FONDA - As she began reading to a group of children about Cinco de Mayo, librarian Linda Mercer explained to them why the celebration was being held on Sunday, the fourth, instead of today, the fifth.
"If we had it tomorrow," she said, "Nobody would come, everyone would be at work."
The book helped set the stage for the next event, the making of empanadas - a traditional Mexican pastry.
Jesse Cole, 2, of Fonda, got a little help with making the square pastry dough round from his mom, Cristina Ites. He opted for the apple filling before the tasty treats were placed into the oven.
It was Ites first time celebrating Cinco de Mayo.
"The kids have a baby sitter from Mexico," she said, "It seemed very interesting."
Next, they made flowers out of sheets of paper. Each became something to wave a few minutes later when Mercer led them down the street in a short parade to the main celebration.
Celenia Gonzalez, of Fonda, organized the event.
Gonzalez said her goal was to bring people together and share a Mexican tradition with the community including many residents of Mexican ancestry who may not have experienced the holiday before.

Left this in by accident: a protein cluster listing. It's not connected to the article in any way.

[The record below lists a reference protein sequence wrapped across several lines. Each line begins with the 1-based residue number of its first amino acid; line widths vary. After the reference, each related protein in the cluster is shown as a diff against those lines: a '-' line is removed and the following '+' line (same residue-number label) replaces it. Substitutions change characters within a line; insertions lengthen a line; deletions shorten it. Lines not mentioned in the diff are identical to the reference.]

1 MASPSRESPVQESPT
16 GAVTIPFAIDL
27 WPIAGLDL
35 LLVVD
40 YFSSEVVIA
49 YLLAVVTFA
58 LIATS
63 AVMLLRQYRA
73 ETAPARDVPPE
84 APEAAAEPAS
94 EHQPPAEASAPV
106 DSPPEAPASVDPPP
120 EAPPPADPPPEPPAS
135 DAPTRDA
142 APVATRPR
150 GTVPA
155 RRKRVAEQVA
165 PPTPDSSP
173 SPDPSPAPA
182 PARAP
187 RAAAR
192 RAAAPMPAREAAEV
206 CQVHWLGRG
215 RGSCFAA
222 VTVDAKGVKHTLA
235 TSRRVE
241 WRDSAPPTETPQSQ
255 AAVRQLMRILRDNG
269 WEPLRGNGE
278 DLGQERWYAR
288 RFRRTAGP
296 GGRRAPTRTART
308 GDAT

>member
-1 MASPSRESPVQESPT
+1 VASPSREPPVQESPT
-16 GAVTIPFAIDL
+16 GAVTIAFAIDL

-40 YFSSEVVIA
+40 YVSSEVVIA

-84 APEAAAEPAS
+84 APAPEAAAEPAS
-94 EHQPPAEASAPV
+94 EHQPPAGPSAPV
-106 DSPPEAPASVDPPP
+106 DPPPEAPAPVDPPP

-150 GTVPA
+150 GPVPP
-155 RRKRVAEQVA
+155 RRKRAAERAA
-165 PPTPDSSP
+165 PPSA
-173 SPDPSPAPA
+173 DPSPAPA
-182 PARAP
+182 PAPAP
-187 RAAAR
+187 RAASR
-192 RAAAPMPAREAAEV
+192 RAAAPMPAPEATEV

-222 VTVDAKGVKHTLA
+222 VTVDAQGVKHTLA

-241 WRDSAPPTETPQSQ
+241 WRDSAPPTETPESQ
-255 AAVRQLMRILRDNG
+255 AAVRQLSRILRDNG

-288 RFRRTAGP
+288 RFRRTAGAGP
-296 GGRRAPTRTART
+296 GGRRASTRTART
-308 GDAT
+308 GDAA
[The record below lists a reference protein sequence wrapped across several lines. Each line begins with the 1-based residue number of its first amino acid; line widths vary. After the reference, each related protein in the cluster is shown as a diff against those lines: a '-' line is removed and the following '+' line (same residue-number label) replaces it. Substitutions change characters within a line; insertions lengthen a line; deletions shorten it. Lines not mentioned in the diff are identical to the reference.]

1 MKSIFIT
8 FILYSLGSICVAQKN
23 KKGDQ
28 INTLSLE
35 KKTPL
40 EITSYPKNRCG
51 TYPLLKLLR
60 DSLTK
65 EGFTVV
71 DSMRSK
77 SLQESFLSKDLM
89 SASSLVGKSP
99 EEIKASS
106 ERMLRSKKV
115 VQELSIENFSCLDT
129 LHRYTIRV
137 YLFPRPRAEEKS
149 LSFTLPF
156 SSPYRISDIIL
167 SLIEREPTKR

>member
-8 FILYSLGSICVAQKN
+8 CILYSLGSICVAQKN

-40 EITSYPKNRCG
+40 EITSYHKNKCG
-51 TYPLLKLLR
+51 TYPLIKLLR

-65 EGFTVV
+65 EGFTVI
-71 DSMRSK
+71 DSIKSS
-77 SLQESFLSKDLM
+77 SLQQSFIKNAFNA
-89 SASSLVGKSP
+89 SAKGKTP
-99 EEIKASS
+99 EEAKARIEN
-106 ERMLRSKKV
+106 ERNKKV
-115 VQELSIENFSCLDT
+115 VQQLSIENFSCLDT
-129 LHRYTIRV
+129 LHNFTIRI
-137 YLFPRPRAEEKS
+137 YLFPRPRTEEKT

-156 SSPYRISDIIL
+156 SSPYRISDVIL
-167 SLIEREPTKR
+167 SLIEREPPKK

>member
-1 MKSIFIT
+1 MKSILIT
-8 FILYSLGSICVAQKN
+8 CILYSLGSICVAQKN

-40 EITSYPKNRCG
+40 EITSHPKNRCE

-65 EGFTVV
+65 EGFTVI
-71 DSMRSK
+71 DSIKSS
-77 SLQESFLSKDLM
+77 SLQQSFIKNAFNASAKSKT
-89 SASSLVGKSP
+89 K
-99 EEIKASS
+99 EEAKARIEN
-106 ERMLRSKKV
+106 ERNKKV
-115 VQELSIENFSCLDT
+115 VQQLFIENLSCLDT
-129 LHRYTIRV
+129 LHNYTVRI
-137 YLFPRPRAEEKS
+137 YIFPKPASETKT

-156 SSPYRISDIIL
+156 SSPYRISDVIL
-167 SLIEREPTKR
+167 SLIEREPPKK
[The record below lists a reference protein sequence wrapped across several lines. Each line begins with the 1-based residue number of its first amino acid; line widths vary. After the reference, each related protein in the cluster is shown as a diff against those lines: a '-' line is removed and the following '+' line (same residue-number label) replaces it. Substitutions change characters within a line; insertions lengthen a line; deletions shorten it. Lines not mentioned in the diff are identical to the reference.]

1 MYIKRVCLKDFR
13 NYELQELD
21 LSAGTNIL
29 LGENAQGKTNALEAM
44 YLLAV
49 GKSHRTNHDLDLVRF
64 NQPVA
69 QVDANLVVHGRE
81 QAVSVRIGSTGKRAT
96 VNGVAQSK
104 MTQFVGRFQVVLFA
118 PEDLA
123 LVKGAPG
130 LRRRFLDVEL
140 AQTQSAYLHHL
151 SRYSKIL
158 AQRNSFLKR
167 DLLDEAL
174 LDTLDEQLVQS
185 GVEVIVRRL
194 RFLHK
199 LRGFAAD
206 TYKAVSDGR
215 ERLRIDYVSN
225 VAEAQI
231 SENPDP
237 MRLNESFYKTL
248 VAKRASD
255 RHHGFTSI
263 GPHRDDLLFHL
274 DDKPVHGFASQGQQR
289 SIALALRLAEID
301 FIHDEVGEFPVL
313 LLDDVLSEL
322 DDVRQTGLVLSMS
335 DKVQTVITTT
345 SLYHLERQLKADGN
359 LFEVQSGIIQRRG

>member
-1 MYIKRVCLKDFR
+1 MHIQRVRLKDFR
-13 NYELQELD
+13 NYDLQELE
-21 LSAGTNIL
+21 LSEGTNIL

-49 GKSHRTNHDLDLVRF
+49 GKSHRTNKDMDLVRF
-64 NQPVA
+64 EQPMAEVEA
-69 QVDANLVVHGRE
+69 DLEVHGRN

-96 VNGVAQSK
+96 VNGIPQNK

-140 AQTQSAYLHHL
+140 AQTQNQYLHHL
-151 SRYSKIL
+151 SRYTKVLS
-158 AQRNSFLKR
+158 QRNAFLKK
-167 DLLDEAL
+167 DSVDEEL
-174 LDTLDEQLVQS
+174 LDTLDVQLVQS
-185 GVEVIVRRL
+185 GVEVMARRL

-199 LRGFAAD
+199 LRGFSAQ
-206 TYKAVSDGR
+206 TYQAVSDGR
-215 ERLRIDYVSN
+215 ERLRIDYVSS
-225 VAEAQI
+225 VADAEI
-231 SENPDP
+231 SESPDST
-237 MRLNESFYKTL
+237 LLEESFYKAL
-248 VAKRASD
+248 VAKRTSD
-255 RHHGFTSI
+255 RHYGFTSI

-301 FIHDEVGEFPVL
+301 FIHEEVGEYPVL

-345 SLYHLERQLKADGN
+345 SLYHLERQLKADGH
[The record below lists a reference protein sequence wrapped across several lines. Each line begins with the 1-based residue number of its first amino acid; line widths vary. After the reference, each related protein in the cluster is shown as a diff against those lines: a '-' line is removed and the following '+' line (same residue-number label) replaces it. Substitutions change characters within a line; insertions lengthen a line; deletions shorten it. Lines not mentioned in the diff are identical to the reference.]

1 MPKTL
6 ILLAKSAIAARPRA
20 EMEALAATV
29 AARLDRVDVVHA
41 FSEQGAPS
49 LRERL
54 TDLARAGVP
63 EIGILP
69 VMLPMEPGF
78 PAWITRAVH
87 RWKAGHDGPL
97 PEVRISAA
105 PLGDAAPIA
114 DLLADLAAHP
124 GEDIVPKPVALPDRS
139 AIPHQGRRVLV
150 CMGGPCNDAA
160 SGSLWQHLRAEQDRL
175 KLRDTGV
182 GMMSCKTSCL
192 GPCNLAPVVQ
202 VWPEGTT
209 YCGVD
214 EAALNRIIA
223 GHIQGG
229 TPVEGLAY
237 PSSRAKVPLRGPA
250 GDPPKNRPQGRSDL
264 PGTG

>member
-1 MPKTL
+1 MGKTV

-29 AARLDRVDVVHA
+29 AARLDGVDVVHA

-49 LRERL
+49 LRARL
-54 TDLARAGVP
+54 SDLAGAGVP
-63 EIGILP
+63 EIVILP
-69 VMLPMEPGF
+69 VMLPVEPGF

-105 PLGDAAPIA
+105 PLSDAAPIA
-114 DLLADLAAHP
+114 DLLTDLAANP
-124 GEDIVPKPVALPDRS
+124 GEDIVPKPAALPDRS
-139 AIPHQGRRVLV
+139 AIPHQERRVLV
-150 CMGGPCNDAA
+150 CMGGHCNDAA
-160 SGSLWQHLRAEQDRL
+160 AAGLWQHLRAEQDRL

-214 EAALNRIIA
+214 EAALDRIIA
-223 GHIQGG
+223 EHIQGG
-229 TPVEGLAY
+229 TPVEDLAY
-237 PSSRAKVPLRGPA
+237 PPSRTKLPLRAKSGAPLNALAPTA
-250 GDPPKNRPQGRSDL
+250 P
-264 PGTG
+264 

She said it's for everybody to share.
"We're all equal, we're all the same," she said.
Gonzalez said that one common misconception is that Cinco de Mayo is a Mexican Independence Day. Instead, the holiday celebrates the victory of a Mexican force of 4,000 men in a battle with 6,500 French troops at the Battle of Puebla. The battle took place on May 5, 1862.
The day is traditionally celebrated with parades, mariachi bands, street dances, decorations and colorful traditional clothing.
The children also get to celebrate with another classic Mexican tradition - beating a pinata to pieces and collecting the candy that comes flying out.
Kassandra Gonzalez, 10, of Fonda, did the first one in.
"I use my instincts," she said, "I hit it wherever I can."
While she enjoyed working off a few frustrations and got out of the way quickly as a mass of younger children scrambled to pick up the fallen candy - the pinata wasn't her favorite.
"I like the bouncy thing," she said.
Salvador Clemente, 14, of Fonda, was helping with some of the decorations. He got the job of putting one of paper flowers onto a light pole.
He likes being able to share his cultural heritage.
"It's cool to show people something different," Clemente said.
He is also happy that he can enjoy the holiday in Iowa - the California native missed it.
"We can keep the tradition going," Clemente said.
He likes the pinata, too.
"It's fun hitting something and making candy come out," he said.